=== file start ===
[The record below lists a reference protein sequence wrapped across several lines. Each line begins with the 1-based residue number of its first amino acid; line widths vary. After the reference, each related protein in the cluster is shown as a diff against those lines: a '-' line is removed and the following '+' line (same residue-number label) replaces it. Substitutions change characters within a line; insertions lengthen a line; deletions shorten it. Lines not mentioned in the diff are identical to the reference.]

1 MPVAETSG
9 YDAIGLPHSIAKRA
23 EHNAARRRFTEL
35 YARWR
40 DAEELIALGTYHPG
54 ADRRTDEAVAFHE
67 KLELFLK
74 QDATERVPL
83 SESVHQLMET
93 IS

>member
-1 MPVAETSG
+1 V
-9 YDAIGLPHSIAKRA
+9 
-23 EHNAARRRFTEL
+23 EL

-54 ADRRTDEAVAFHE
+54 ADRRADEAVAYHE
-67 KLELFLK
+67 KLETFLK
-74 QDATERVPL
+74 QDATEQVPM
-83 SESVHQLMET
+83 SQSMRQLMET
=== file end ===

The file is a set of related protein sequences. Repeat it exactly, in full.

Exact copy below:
[The record below lists a reference protein sequence wrapped across several lines. Each line begins with the 1-based residue number of its first amino acid; line widths vary. After the reference, each related protein in the cluster is shown as a diff against those lines: a '-' line is removed and the following '+' line (same residue-number label) replaces it. Substitutions change characters within a line; insertions lengthen a line; deletions shorten it. Lines not mentioned in the diff are identical to the reference.]

1 MPVAETSG
9 YDAIGLPHSIAKRA
23 EHNAARRRFTEL
35 YARWR
40 DAEELIALGTYHPG
54 ADRRTDEAVAFHE
67 KLELFLK
74 QDATERVPL
83 SESVHQLMET
93 IS

>member
-1 MPVAETSG
+1 V
-9 YDAIGLPHSIAKRA
+9 
-23 EHNAARRRFTEL
+23 EL

-54 ADRRTDEAVAFHE
+54 ADRRADEAVAYHE
-67 KLELFLK
+67 KLETFLK
-74 QDATERVPL
+74 QDATEQVPM
-83 SESVHQLMET
+83 SQSMRQLMET